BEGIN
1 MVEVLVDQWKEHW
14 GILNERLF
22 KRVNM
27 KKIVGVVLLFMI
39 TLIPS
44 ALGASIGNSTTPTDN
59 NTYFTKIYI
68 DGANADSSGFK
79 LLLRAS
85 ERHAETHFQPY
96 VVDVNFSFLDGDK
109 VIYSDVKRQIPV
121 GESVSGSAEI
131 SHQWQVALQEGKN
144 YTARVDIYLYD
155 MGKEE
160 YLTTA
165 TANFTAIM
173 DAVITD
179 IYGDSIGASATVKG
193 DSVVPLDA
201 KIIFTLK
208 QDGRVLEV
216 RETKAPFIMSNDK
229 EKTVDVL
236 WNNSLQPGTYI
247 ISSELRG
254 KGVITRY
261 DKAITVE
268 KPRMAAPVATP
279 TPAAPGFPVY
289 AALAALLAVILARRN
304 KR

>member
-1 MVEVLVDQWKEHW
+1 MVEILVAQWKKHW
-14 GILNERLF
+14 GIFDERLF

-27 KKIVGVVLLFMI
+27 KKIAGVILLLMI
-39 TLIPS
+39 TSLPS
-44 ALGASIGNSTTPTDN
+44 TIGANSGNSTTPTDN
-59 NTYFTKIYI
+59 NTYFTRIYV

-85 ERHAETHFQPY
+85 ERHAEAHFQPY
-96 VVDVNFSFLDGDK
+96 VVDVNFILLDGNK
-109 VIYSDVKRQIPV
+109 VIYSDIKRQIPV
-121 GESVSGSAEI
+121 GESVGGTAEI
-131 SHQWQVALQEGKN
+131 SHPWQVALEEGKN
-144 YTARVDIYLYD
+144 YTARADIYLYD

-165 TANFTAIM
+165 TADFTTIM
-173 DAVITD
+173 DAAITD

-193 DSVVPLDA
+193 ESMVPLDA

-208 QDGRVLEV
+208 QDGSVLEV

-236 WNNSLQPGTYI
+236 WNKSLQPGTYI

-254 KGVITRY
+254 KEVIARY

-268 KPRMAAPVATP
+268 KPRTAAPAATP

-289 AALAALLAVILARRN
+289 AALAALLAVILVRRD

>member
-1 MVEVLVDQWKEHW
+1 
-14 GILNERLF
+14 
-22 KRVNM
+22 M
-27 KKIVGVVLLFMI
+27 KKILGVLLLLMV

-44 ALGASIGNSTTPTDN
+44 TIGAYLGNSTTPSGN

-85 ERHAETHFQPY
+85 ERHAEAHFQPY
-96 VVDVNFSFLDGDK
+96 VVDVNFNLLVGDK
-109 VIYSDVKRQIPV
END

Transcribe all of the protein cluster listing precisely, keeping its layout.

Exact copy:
1 MVEVLVDQWKEHW
14 GILNERLF
22 KRVNM
27 KKIVGVVLLFMI
39 TLIPS
44 ALGASIGNSTTPTDN
59 NTYFTKIYI
68 DGANADSSGFK
79 LLLRAS
85 ERHAETHFQPY
96 VVDVNFSFLDGDK
109 VIYSDVKRQIPV
121 GESVSGSAEI
131 SHQWQVALQEGKN
144 YTARVDIYLYD
155 MGKEE
160 YLTTA
165 TANFTAIM
173 DAVITD
179 IYGDSIGASATVKG
193 DSVVPLDA
201 KIIFTLK
208 QDGRVLEV
216 RETKAPFIMSNDK
229 EKTVDVL
236 WNNSLQPGTYI
247 ISSELRG
254 KGVITRY
261 DKAITVE
268 KPRMAAPVATP
279 TPAAPGFPVY
289 AALAALLAVILARRN
304 KR

>member
-1 MVEVLVDQWKEHW
+1 MVEILVAQWKKHW
-14 GILNERLF
+14 GIFDERLF

-27 KKIVGVVLLFMI
+27 KKIAGVILLLMI
-39 TLIPS
+39 TSLPS
-44 ALGASIGNSTTPTDN
+44 TIGANSGNSTTPTDN
-59 NTYFTKIYI
+59 NTYFTRIYV

-85 ERHAETHFQPY
+85 ERHAEAHFQPY
-96 VVDVNFSFLDGDK
+96 VVDVNFILLDGNK
-109 VIYSDVKRQIPV
+109 VIYSDIKRQIPV
-121 GESVSGSAEI
+121 GESVGGTAEI
-131 SHQWQVALQEGKN
+131 SHPWQVALEEGKN
-144 YTARVDIYLYD
+144 YTARADIYLYD

-165 TANFTAIM
+165 TADFTTIM
-173 DAVITD
+173 DAAITD

-193 DSVVPLDA
+193 ESMVPLDA

-208 QDGRVLEV
+208 QDGSVLEV

-236 WNNSLQPGTYI
+236 WNKSLQPGTYI

-254 KGVITRY
+254 KEVIARY

-268 KPRMAAPVATP
+268 KPRTAAPAATP

-289 AALAALLAVILARRN
+289 AALAALLAVILVRRD

>member
-1 MVEVLVDQWKEHW
+1 
-14 GILNERLF
+14 
-22 KRVNM
+22 M
-27 KKIVGVVLLFMI
+27 KKILGVLLLLMV

-44 ALGASIGNSTTPTDN
+44 TIGAYLGNSTTPSGN

-85 ERHAETHFQPY
+85 ERHAEAHFQPY
-96 VVDVNFSFLDGDK
+96 VVDVNFNLLVGDK
-109 VIYSDVKRQIPV